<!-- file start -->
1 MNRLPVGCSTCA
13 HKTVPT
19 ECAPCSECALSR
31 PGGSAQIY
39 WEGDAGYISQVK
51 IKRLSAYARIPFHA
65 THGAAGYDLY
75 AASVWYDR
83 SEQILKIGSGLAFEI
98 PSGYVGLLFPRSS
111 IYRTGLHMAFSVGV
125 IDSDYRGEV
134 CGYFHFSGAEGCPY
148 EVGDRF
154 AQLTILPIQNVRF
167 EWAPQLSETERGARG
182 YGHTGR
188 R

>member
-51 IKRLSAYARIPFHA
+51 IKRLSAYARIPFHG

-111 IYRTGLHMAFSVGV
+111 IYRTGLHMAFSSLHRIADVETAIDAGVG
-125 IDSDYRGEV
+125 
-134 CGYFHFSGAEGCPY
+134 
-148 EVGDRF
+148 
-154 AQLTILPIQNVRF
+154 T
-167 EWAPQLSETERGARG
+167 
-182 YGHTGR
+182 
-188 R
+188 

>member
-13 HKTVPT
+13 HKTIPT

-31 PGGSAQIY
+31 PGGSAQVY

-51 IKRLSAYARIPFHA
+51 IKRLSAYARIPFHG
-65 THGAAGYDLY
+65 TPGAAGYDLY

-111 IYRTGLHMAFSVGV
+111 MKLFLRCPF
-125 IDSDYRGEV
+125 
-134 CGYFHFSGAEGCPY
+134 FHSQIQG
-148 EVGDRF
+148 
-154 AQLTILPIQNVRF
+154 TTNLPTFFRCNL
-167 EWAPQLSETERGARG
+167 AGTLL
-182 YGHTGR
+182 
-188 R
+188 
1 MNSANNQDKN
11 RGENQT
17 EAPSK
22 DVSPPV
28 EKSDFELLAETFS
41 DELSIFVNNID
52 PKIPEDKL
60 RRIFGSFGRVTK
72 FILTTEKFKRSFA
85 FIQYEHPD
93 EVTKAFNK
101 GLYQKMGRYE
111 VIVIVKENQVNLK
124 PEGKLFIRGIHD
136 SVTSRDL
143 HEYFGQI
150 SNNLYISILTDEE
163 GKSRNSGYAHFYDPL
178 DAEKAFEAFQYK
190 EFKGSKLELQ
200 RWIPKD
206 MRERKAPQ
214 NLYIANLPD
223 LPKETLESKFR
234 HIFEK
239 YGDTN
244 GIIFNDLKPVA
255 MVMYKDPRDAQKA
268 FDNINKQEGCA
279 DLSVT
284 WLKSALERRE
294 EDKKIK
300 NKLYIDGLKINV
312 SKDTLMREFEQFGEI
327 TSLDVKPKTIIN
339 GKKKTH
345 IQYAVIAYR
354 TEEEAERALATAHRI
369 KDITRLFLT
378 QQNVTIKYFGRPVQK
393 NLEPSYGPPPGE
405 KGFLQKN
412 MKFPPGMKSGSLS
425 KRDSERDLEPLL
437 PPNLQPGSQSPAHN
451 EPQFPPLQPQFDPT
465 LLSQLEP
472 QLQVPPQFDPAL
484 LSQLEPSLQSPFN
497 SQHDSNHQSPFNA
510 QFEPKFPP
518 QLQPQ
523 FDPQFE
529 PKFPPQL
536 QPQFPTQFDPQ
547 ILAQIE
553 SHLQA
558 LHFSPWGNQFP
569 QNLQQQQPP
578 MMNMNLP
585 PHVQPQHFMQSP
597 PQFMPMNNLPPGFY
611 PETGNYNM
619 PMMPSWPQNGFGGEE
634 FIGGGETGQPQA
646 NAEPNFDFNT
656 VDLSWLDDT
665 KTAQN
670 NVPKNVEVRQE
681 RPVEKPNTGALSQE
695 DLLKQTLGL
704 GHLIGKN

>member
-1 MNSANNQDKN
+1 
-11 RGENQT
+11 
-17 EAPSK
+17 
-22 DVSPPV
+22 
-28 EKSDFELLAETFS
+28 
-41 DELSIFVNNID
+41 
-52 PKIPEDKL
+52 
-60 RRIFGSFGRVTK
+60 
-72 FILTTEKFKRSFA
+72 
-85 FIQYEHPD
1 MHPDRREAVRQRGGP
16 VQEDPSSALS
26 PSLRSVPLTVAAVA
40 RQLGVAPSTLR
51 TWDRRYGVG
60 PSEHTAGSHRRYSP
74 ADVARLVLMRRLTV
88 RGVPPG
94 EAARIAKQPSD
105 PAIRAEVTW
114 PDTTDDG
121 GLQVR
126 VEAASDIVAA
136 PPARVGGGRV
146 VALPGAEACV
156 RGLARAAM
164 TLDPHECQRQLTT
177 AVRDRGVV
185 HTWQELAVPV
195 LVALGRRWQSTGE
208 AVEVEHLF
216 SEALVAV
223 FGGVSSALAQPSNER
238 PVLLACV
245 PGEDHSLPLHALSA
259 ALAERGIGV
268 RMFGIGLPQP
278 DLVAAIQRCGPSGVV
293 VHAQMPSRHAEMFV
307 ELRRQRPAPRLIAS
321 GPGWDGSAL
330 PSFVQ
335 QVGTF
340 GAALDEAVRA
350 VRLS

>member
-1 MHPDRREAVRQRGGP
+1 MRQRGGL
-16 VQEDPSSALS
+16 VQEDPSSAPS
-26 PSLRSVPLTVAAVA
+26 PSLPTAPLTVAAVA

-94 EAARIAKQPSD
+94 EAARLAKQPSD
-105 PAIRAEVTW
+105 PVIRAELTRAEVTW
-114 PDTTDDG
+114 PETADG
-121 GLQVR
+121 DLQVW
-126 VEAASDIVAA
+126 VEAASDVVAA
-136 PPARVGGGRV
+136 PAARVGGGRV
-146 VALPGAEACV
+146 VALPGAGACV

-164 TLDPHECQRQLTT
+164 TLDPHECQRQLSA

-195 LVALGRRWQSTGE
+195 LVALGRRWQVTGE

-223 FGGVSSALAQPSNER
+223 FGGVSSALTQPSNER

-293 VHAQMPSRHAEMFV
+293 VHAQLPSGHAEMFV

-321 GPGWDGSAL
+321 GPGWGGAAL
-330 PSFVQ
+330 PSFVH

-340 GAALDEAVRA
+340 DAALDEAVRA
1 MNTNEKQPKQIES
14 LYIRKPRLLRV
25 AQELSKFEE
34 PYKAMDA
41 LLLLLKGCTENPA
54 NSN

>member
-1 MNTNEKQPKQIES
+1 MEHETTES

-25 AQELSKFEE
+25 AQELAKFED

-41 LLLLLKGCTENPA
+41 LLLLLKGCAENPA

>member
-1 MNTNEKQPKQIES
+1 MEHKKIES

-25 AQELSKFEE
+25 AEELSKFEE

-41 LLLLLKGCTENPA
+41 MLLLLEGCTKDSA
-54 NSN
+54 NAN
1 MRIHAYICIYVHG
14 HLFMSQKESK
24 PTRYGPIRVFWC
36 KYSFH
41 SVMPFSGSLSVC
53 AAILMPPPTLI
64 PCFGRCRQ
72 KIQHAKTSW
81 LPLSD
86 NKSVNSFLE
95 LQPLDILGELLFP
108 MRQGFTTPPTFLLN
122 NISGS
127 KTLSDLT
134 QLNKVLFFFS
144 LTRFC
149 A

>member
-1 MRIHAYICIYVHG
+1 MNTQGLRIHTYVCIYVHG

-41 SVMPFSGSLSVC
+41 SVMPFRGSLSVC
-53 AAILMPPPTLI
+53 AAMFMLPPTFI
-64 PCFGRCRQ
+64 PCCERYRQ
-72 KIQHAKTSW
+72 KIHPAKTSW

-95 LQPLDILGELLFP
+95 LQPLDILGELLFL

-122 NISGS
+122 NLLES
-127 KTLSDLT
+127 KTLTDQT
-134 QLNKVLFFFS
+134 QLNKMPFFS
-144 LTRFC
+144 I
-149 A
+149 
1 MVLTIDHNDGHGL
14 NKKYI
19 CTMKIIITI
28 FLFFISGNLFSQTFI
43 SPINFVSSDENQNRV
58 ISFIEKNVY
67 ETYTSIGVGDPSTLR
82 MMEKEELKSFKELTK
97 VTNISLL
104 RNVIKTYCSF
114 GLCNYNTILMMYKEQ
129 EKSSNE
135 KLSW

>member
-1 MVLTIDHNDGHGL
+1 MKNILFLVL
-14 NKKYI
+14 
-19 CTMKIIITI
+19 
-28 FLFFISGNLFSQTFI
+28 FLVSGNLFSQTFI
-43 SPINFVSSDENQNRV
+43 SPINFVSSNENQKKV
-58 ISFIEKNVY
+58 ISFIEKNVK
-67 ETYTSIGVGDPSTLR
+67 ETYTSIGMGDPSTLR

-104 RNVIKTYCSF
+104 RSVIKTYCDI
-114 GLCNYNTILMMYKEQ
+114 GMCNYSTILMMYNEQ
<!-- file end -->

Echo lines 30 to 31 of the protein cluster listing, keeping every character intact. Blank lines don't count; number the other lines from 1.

-154 AQLTILPIQNVRF
+154 T